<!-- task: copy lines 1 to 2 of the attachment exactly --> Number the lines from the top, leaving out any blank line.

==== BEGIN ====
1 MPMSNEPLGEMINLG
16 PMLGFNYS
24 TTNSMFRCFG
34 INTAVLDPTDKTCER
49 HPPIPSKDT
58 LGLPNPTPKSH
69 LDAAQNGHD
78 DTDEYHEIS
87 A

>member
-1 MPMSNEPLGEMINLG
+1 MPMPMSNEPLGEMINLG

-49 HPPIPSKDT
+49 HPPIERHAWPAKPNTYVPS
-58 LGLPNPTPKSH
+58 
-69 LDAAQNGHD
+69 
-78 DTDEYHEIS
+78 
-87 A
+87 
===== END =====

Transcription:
1 MPMSNEPLGEMINLG
16 PMLGFNYS